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A woman gathers wheat grains in bags from threshing machine as they harvest their wheat crop in Qaha, El-Kalubia governorate, northeast of Cairo, Egypt May 5, 2016. REUTERS/Amr Abdallah Dalsh - RTSECZS
Report

The future of work in the developing world

2016 Brookings Blum Roundtable

On August 3-5, the Global Economy and Development Program at Brookings will host its 13th annual Brookings Blum Roundtable on Global Poverty in Aspen, Colorado. At this year’s event, titled “The future of work in the developing world,” Brookings experts and colleagues will discuss how the twin forces of technological change and globalization are reshaping the global economy. You can read the related briefs on the topics that will be highlighted at the roundtable below.

The digital revolution is rapidly changing the composition of the workforce across economies. In particular, a confluence of improvements in a wide range of related technological areas, including sensors, machine learning, automation and robotics, is making technology more labor-saving and potentially less job-creating. Throughout history, the arrival of revolutionary technologies—such as the railroad, the automobile, and the telephone—have created vast employment opportunities and delivered transformative improvements in living standards. However, these innovations also destroyed large numbers of existing jobs, necessitating extensive periods of retraining and adaptation. Indeed, a 2015 Harvard Business Review article noted that over the last 200 years technological change has often been associated with stagnant wages and rising inequality, at least for a time.

The threat of automation implies a race between education and technology. In most developing countries, education systems are not providing workers with the skills necessary to compete in today’s job markets. The growing mismatch between the demand and supply of skills holds back economic growth and undermines opportunity. At the same time, the returns to schooling are high in most developing countries, and growing skill premiums are evident in much of the world. Automation simultaneously results in deskilling and a need for new skills, and is changing what education will need to look like in the future.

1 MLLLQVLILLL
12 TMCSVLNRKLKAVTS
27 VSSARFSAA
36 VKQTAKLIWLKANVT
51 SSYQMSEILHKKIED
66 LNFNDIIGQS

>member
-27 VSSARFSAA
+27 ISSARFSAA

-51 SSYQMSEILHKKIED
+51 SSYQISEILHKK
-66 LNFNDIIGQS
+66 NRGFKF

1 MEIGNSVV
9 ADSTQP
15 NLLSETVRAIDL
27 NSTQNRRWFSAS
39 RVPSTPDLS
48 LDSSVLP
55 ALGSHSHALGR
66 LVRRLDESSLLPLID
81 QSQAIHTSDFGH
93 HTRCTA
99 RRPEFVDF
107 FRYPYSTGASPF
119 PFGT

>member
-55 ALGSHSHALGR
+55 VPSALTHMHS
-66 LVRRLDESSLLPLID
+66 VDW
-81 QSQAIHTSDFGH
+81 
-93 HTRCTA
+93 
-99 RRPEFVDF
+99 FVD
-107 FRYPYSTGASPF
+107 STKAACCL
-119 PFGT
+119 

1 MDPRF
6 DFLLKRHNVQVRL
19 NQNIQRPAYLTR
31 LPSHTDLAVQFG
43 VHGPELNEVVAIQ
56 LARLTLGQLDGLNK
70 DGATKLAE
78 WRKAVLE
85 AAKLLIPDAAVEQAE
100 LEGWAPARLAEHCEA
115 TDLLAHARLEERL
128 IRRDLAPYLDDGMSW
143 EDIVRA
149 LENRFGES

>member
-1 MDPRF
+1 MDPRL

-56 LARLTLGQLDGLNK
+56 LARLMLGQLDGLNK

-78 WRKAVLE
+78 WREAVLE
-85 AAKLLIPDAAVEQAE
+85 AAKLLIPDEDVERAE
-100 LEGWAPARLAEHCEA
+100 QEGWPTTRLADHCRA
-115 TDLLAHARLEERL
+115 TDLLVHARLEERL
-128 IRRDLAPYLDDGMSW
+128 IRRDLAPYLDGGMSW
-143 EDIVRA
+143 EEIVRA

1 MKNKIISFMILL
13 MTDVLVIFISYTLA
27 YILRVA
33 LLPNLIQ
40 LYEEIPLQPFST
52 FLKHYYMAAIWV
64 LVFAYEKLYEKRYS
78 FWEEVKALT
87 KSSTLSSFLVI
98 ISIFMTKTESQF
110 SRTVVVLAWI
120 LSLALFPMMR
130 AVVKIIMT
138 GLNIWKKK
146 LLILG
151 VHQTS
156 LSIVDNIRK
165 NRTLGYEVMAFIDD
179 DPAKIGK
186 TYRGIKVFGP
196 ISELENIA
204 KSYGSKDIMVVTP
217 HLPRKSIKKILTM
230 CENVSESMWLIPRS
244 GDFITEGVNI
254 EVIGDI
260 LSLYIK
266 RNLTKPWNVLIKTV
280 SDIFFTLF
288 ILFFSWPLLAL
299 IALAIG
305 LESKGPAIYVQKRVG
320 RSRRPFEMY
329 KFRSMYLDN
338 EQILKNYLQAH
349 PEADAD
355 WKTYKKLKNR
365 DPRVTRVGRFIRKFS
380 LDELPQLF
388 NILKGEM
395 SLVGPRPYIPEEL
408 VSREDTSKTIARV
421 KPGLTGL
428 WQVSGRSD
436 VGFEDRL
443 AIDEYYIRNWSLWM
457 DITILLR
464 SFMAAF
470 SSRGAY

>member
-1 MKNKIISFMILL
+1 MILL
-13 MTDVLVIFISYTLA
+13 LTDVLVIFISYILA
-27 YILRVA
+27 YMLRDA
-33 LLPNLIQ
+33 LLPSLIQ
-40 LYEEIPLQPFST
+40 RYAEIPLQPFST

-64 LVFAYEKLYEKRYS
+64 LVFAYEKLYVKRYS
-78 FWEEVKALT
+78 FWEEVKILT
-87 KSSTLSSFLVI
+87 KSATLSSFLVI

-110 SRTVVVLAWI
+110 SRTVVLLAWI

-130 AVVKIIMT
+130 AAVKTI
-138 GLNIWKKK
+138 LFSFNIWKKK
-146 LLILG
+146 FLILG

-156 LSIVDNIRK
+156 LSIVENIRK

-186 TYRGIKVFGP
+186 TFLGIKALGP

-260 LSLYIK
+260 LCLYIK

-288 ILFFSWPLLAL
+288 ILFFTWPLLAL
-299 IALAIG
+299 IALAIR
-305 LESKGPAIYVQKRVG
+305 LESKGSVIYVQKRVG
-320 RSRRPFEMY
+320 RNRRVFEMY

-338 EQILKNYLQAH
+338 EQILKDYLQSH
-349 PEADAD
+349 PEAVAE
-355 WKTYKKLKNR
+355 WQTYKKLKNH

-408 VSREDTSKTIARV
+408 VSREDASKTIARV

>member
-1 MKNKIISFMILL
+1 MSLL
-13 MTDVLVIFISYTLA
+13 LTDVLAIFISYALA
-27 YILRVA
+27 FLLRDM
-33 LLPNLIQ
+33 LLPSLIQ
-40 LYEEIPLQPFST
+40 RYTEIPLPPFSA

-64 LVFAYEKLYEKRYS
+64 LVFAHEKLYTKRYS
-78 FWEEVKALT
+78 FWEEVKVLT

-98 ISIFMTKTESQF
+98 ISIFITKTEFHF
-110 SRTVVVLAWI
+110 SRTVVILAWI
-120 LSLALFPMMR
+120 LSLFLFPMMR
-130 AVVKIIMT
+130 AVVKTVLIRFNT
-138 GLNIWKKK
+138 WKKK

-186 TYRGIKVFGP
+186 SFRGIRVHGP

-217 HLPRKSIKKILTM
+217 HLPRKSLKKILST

Digital platforms are increasingly helping connect job seekers—from informal workers to highly skilled professionals—to suitable job opportunities. These platforms, which can aggregate vast amounts of data, accomplish three things. First, they make it easier to learn about available jobs and requirements; second, they reduce the cost of recruiting; and third, they allow individuals to market themselves to a wider audience. Looking forward, digital search platforms can deploy their data aggregation and analytic capacity to reduce labor market inefficiency, including by devising more relevant assessment criteria for specific jobs, educating job seekers on market conditions and demands, and supporting career advancement through credentials and employer endorsements.

One of the major economic and social achievements of the 20th century in developed countries was the establishment of employment protection and social insurance systems that provided income stability. Labor markets in the developing world are characterized by high informality, low union membership, and minimal social insurance coverage, which pose challenges to long-term socio-economic development. What is causing this divergence even while incomes are rising rapidly in developing countries? Several factors stand out: (i) the changing nature of manufacturing and the early transition to the service economy in developing countries; (ii) continued high growth of the labor force; and (iii) the adoption of complex, comprehensive systems ahead of the necessary administrative and governance capacities.

As the world has flattened, some forms of services have become easily traded across geographies, cultures, and cost structures. Many countries—most notably India and the Philippines— have accelerated their economic growth through thriving information technology (IT) and business process services exports. The outsourced1 market for global information technology and business process services is $660-690 billion in annual revenue. Of this market, approximately 20-25 percent is delivered as service exports from one country to another. In aggregate, the services exports market has been growing 10-15 percent per year for over a decade.

Creating new jobs and in particular “good jobs”—in other words, jobs in high productivity sectors and that offer decent working conditions—is one of the major challenges faced by low- and middle-income countries. According to the World Bank’s 2013 World Development Report on jobs, around 600 million jobs are needed across the globe over the next 15 years to keep employment rates at their current level. Governments, non-governmental organizations, and donors spend large amounts of money on targeted programs and broader policies to enhance employment creation and the creation of new firms. Because most employment in low- and middle-income countries is in micro, small, and medium enterprises (MSMEs), these firms are often targeted by such interventions.

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